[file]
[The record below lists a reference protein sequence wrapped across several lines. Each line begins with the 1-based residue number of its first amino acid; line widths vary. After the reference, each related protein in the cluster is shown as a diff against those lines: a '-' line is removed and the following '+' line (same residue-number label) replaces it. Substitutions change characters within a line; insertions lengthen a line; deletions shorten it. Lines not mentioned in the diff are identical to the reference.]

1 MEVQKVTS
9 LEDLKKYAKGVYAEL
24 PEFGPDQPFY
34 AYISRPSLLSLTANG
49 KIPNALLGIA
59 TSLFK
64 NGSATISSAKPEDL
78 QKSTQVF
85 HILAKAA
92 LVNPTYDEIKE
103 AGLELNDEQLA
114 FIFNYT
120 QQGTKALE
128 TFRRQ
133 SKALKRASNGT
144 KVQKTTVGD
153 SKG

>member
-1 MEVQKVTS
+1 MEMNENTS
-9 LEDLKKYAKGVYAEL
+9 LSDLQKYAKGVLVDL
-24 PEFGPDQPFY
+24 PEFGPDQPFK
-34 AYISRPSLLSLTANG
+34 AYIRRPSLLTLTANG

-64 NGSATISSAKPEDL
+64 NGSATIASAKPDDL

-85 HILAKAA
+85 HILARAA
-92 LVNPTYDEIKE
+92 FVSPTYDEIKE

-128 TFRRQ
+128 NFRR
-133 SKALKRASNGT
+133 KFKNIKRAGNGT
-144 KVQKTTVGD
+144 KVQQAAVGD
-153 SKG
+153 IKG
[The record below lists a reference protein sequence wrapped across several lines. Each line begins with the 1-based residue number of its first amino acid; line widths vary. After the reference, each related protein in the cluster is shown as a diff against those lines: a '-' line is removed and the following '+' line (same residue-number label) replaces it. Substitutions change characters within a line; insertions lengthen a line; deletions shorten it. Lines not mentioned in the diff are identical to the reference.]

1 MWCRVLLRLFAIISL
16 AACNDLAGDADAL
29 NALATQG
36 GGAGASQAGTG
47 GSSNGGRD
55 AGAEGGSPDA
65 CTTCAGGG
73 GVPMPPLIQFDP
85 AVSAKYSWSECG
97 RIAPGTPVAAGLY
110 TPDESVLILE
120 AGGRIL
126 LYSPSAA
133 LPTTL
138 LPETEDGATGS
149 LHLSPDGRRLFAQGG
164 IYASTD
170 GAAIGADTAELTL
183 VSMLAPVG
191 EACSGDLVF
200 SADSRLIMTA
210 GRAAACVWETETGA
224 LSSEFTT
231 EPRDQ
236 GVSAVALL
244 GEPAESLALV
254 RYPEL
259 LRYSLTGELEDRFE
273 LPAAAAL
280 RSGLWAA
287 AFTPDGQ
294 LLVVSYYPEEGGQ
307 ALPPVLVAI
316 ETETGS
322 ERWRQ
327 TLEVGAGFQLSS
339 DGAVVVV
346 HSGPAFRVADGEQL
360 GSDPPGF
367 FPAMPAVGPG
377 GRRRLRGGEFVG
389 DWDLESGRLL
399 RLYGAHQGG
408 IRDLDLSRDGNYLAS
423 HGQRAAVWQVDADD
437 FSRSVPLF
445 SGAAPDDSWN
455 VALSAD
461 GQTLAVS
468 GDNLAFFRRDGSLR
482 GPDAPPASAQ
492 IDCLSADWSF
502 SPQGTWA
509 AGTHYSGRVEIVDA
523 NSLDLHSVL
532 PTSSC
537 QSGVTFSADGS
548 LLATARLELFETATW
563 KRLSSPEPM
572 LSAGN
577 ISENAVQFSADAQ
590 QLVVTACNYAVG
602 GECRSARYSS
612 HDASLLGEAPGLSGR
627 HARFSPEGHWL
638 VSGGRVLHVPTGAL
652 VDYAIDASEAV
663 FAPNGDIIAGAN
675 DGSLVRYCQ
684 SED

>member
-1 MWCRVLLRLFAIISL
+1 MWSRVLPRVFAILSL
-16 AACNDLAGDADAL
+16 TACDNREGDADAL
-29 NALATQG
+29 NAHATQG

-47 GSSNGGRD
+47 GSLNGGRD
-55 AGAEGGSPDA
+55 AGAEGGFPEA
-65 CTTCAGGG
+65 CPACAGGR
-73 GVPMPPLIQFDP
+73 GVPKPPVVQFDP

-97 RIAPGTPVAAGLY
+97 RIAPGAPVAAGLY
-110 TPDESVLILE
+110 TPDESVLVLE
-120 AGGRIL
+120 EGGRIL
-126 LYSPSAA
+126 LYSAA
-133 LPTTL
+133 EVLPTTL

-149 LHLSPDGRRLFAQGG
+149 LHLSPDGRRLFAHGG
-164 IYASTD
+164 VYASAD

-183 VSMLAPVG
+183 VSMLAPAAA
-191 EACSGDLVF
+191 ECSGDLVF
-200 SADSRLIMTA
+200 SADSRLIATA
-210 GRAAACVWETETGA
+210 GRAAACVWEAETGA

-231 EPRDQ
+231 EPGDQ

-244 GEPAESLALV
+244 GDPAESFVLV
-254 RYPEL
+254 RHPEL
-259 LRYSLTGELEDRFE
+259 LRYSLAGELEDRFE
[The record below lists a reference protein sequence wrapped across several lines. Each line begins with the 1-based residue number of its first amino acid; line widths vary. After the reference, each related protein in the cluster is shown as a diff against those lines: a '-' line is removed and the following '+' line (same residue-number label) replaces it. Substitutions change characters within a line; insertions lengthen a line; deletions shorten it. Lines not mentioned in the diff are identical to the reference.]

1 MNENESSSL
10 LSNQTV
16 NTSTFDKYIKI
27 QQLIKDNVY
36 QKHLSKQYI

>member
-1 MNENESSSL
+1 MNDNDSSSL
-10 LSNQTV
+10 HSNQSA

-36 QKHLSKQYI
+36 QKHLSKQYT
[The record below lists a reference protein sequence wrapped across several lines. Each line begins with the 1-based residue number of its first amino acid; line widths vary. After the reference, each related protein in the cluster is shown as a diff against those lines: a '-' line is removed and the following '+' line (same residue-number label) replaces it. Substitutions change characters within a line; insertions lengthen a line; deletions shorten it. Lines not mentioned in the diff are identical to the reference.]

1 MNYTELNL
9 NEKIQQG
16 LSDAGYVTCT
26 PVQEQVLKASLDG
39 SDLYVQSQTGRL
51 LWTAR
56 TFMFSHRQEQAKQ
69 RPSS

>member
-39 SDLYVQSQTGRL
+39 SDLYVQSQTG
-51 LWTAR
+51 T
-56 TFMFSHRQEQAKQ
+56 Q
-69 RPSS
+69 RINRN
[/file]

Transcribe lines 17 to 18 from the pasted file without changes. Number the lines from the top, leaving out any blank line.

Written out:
144 KVQKTTVGD
153 SKG